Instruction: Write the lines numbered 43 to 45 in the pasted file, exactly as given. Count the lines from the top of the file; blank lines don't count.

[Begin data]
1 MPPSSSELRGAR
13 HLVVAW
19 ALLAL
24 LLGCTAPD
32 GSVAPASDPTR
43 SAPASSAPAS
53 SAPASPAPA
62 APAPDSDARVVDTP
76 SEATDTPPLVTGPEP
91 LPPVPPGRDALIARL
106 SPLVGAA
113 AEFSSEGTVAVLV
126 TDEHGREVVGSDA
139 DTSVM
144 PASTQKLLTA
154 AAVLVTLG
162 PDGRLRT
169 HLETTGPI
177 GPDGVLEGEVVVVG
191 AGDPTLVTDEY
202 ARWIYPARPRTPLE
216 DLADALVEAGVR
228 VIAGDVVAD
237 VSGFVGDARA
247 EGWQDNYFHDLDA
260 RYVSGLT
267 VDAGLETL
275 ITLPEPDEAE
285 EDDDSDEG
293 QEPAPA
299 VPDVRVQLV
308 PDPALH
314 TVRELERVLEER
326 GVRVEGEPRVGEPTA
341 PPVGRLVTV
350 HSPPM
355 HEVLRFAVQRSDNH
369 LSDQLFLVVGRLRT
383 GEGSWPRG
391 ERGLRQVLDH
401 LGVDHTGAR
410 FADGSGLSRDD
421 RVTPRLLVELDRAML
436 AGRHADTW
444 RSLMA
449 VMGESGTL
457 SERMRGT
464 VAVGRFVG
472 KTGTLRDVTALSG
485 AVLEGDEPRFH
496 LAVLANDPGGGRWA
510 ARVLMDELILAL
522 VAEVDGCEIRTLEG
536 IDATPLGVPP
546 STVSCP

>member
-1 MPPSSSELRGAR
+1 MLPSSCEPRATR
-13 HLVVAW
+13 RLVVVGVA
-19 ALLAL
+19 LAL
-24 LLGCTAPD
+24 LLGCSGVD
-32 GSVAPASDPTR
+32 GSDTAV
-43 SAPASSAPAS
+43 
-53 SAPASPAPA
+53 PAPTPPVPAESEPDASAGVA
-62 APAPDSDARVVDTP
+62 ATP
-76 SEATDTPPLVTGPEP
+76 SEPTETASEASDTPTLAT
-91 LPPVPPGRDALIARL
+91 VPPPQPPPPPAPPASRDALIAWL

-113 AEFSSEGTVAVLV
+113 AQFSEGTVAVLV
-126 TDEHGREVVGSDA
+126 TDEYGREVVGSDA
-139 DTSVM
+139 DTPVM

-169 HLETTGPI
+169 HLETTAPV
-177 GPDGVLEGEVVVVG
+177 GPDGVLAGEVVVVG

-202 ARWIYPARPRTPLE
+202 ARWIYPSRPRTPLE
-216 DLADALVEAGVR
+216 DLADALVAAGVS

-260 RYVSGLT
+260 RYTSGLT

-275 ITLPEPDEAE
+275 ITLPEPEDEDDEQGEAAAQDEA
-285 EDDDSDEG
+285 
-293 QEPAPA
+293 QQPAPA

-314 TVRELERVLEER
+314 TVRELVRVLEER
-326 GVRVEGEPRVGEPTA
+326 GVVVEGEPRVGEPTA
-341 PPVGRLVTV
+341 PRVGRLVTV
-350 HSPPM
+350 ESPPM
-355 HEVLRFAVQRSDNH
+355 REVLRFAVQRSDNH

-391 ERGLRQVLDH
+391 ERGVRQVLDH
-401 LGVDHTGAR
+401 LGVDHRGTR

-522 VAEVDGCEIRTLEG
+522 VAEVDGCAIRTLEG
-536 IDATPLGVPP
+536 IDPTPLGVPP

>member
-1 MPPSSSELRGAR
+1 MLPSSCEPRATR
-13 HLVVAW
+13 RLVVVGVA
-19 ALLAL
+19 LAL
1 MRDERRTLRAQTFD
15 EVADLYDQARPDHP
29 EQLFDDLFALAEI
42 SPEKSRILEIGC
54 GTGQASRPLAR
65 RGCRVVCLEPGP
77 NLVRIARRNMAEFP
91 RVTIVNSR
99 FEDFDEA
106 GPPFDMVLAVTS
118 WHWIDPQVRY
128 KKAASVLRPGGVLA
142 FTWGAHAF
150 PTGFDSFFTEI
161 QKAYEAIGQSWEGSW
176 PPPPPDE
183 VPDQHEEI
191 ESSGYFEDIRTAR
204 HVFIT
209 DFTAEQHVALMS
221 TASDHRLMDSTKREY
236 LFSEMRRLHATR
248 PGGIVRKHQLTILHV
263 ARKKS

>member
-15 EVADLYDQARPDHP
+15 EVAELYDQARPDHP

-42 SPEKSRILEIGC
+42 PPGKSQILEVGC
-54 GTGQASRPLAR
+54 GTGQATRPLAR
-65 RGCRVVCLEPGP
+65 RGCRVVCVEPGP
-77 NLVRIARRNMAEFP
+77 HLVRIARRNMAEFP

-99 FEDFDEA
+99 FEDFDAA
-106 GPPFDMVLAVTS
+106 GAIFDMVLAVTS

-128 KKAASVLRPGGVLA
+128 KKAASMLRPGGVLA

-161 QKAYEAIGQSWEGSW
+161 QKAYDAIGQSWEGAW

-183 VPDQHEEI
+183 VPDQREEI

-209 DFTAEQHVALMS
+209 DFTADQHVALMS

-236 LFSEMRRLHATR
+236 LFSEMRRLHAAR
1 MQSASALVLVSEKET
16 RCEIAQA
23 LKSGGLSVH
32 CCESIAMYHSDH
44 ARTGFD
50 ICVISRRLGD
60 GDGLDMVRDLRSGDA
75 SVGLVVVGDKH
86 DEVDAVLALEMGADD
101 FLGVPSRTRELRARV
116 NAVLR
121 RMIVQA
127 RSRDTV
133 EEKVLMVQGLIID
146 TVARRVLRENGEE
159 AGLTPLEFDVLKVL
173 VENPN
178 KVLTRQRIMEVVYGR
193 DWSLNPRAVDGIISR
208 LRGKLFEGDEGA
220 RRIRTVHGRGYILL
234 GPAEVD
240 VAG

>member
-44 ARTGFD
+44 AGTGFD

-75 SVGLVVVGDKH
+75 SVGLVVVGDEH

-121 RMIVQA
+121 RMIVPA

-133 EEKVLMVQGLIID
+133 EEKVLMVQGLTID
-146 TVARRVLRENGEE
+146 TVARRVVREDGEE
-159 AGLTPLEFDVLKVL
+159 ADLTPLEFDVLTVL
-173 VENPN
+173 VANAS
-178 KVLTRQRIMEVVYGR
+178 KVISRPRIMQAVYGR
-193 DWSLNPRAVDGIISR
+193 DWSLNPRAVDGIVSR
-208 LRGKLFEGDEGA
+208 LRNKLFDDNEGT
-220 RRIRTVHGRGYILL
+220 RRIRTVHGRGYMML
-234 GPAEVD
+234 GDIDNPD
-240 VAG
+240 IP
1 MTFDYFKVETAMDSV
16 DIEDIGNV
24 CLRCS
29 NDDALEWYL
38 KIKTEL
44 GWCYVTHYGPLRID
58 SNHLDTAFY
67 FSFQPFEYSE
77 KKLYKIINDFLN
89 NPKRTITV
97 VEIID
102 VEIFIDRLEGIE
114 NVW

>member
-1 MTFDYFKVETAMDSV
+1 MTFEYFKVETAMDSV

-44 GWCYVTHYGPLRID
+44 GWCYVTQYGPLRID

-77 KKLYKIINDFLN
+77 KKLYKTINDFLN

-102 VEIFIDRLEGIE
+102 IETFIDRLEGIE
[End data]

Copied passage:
421 RVTPRLLVELDRAML
436 AGRHADTW
444 RSLMA